The program was widely considered to be a huge success. The uptake was impressive; the fertility of the women in those villages plummeted, compared to the very similar villages around them. Their children were healthier, fewer women died in childbirth. Eventually, a version of the program was adopted throughout Bangladesh, Asia and other developing nations. Follow up studies even suggested that the families who participated were not only healthier, but wealthier.
This new study casts some doubt on the previous findings.
Thirty-five years after the previous data was meticulously collected, an international group of scholars sifted through it and found that the women in the program were no better off financially than those who did not participate. And, in some ways, given the status and support a large family accorded women in that region, they were worse off. “What we wanted to know is did they make more money,” says Kuhn. “And what we saw is that they didn’t.” (The study suggests the health effects could be explained by concurrent changes in access to nutrition across the region.)
Kuhn notes that the Matlab program targeted older women who had already three or four pregnancies, rather than women at the beginning of their childbearing years. That timing makes a big difference; younger women who can decide when to have children have a better shot at getting educated and timing their reproduction for when they feel ready. For women who already have several children, the effect of contraceptive access is not giving them more kids than they and their family can care for.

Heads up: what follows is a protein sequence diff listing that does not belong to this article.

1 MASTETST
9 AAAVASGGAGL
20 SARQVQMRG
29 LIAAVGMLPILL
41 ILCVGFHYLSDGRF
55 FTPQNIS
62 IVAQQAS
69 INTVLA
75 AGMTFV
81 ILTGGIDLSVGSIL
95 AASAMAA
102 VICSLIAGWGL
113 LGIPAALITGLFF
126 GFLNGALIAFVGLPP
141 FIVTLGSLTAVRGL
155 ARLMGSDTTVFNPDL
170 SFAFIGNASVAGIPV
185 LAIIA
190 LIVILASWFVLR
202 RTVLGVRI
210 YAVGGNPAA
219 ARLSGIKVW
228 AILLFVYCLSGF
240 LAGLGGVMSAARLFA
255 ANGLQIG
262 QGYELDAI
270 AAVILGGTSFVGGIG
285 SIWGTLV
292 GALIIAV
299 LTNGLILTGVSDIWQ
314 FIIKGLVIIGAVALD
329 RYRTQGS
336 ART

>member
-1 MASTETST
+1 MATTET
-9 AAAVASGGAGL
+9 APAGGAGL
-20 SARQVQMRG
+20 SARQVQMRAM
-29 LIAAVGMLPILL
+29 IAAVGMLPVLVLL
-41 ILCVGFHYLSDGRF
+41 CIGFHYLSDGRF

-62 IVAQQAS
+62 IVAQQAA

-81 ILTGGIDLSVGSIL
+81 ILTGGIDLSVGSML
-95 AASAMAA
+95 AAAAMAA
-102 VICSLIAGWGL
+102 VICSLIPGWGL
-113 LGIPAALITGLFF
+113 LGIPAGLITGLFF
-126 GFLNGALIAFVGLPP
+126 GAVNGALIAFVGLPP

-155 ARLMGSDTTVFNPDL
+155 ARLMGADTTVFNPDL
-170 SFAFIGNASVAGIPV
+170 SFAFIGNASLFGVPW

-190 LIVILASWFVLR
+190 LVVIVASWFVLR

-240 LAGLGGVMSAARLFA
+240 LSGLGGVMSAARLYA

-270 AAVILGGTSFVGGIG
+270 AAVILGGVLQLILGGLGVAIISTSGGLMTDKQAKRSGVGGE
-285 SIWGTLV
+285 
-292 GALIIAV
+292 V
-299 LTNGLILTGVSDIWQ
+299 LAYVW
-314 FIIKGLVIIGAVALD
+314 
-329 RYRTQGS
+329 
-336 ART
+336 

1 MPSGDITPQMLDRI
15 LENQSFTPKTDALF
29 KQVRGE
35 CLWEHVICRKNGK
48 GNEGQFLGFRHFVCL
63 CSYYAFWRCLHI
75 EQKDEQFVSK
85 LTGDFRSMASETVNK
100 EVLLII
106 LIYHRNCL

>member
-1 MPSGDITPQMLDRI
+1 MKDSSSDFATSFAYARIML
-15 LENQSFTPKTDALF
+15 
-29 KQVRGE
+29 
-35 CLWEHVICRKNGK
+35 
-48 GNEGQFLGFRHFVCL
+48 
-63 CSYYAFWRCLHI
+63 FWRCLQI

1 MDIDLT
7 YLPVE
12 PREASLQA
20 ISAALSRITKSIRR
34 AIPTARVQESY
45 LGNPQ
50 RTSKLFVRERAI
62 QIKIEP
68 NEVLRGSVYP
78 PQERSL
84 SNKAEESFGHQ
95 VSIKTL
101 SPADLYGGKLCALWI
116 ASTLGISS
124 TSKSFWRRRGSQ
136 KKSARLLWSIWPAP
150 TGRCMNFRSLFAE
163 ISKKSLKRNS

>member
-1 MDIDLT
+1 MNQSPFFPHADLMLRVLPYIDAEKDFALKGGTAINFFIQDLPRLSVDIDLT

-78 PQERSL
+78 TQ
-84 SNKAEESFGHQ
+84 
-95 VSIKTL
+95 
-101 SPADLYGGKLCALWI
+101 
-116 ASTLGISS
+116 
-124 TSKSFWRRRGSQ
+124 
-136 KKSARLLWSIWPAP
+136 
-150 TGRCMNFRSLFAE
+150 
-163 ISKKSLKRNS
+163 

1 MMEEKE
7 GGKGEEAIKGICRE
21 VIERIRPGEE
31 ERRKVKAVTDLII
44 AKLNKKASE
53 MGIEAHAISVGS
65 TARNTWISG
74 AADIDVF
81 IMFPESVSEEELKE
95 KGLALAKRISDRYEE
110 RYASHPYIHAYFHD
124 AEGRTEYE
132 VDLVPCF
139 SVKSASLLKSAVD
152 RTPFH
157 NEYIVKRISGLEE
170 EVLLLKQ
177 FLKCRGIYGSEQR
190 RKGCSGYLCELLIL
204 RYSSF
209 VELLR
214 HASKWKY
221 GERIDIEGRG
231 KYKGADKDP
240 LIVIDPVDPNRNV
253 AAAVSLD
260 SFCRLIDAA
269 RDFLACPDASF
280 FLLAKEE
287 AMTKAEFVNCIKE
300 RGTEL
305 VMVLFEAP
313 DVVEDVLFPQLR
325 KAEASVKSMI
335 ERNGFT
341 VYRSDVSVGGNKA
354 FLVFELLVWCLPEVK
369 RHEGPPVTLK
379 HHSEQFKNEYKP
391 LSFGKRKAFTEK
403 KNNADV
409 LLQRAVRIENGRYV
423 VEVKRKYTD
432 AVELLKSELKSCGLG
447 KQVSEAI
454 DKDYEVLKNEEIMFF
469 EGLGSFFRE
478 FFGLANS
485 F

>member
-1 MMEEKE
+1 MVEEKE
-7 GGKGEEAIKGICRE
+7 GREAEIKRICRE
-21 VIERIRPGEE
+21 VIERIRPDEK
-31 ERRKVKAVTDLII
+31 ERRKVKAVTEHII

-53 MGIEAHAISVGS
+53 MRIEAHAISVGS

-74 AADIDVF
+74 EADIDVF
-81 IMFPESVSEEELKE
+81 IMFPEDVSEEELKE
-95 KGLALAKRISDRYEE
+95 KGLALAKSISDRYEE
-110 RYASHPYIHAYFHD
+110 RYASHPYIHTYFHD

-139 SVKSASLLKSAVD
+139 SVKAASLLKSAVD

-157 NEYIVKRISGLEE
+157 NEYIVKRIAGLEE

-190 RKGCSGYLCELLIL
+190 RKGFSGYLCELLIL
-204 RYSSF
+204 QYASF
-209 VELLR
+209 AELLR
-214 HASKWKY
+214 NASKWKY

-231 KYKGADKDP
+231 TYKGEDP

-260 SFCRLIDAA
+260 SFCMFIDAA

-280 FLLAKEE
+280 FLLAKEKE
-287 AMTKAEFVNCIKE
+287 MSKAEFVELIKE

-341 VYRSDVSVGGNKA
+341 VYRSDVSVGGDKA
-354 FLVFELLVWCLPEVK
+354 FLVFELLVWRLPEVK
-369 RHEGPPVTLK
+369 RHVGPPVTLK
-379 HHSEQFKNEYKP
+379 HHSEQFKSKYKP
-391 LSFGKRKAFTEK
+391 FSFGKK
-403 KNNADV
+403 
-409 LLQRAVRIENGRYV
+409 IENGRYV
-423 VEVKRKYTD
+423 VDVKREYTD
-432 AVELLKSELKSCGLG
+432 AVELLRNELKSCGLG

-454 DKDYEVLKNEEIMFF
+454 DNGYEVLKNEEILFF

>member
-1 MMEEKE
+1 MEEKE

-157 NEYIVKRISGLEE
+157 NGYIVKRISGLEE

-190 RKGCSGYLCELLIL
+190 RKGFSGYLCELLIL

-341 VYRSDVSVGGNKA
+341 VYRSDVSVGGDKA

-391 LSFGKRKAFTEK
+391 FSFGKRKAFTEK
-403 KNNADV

“The main translation of our results is that you shouldn’t expect [family planning] programs to improve women’s economic wealth,” Kuhn says. “It should be enough that they reduce family size. If you want them to improve women’s economic well-being, you would need to do a bunch of other things.”
“I think it’s a very important study,” says David Lam, an economics professor at the University of Michigan, who was not involved in the research, but reviewed the paper for PNAS, and was impressed by its rigor. “It does seem that [access to contraceptives] doesn’t have the effects we thought it might have on later life health of adult women or their economic conditions, and that’s surprising.”
Several academics, however, were dubious of the importance of the results. “There are mountains of scholarship on the contributions of family planning to women’s health and economic well being,” says Barbara Seligman, a VP for international programs at the Population Research Bureau. “This is a single study, a single study that looks at a cohort of women who are not the women who are the immediate program beneficiaries. These are women who were exposed to the treatment 35 years ago.”
Much may have happened in these women’s lives since they participated in the program, Seligman points out, that may have affected their health and fortunes.